The third aspect involves thinking about how Humana can leverage “analytical tools, collaborations, and the massive amounts of data that we have to think about our populations as a whole,” she said, “to think about how we look at data differently to understand the needs of different populations, but then also coupling that with the focus on digital health and expanding the opportunity to provide more solutions that gave people an option to get care, or access to their plans in ways that are creative and new, while not worsening what is well known as a digital divide.”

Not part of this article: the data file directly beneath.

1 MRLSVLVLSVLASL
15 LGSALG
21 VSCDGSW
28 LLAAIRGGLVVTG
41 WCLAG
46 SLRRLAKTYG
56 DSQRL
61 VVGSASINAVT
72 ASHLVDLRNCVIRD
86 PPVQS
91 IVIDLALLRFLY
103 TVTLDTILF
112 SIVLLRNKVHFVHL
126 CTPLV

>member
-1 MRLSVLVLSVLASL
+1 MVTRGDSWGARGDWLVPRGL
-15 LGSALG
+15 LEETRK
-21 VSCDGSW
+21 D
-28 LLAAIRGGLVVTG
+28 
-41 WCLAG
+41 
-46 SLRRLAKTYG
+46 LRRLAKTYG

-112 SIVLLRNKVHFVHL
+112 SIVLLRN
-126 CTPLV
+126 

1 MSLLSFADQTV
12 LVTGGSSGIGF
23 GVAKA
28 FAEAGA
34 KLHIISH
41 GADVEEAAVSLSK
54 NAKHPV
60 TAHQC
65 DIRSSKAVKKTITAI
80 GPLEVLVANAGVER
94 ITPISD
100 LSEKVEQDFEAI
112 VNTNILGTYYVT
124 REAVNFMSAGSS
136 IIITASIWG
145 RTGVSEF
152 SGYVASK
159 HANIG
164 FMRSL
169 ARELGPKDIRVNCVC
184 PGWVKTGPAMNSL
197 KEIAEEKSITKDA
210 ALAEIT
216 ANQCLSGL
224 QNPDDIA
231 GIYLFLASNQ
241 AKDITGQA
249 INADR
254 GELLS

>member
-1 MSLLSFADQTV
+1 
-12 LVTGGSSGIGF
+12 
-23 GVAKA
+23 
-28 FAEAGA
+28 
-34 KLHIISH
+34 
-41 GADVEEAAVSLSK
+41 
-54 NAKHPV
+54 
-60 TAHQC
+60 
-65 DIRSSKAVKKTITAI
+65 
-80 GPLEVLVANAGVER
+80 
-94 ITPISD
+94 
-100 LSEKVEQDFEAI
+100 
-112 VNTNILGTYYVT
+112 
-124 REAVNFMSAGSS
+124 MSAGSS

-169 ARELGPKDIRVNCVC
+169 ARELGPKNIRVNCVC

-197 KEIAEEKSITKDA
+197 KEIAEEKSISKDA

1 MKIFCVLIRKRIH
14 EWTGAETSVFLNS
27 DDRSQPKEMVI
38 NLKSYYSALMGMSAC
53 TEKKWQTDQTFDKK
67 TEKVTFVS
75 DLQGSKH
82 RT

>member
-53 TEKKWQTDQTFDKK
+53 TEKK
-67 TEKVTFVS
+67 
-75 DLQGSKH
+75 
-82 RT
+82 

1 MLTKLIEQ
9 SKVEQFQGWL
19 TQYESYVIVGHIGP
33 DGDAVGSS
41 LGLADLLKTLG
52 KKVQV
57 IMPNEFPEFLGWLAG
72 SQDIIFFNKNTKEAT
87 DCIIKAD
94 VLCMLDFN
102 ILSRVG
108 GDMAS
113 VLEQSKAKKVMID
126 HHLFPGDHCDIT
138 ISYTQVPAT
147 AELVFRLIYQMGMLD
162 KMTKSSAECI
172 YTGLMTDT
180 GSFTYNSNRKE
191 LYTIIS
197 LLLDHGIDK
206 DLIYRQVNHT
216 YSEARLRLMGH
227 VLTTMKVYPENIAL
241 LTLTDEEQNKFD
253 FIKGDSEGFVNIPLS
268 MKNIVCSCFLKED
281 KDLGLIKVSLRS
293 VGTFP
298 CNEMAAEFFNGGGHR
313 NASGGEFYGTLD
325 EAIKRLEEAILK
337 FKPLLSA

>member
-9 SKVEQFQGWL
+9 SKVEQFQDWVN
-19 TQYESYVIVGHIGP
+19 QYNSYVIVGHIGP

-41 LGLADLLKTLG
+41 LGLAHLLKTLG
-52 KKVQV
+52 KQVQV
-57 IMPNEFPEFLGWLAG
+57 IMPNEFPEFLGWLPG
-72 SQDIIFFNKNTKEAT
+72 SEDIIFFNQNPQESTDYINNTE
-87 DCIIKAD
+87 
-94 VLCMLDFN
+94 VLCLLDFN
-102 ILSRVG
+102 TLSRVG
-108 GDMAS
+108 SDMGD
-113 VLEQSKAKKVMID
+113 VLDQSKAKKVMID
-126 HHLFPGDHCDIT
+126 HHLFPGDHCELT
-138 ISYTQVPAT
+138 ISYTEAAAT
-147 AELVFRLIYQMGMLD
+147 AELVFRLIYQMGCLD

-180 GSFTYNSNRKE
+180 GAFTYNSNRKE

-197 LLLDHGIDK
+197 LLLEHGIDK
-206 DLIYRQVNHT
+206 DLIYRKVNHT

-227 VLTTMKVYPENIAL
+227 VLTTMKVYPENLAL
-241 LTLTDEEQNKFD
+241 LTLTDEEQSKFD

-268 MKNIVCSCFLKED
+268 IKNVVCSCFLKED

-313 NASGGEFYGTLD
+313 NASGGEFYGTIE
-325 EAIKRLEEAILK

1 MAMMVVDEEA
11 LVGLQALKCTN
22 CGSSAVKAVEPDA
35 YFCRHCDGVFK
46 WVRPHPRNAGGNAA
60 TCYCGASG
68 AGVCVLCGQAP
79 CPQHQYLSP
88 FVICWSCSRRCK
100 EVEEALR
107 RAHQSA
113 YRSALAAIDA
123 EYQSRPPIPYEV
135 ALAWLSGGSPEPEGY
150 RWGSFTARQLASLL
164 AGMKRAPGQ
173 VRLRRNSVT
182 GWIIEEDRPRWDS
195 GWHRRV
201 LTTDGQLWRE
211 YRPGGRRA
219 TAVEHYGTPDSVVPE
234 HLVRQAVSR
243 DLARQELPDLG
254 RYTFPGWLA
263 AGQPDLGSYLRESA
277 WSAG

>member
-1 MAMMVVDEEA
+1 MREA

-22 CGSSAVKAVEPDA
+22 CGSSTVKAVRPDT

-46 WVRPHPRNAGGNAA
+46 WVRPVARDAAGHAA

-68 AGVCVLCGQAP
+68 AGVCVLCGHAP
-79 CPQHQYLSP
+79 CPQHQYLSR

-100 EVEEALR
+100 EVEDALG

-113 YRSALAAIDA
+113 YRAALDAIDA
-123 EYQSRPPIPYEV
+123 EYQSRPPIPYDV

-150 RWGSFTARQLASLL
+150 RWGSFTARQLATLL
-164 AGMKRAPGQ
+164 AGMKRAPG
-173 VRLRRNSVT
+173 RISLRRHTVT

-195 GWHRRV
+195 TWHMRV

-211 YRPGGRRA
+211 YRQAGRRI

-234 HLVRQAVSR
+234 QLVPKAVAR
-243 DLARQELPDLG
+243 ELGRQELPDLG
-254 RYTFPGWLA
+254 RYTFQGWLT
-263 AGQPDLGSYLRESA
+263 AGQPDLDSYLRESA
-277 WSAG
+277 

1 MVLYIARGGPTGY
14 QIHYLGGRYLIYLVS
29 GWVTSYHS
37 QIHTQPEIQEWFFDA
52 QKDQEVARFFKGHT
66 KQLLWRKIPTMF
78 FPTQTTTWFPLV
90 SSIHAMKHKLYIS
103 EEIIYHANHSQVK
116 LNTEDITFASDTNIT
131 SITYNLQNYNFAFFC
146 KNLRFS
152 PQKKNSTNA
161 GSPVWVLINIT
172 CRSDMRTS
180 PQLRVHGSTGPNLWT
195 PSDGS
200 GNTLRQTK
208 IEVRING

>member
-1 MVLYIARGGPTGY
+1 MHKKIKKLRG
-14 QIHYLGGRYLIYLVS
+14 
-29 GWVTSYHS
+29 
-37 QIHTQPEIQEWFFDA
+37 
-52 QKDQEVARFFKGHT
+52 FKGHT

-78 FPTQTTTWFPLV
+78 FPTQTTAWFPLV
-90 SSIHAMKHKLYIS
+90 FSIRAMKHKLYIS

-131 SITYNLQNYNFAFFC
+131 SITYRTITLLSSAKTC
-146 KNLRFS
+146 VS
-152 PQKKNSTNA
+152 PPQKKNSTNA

The fourth one is for health plans to build collaborations with academic partners that can yield mutually beneficial relationships and can build a workforce and help develop the next generation of healthcare professionals, public health leaders, and population health leaders. “What tools can we give them to so they're prepared to tackle some of the challenges that we're going to see?” she asked, add that research partnerships generated through those academic collaborations can be highly fruitful for health plans.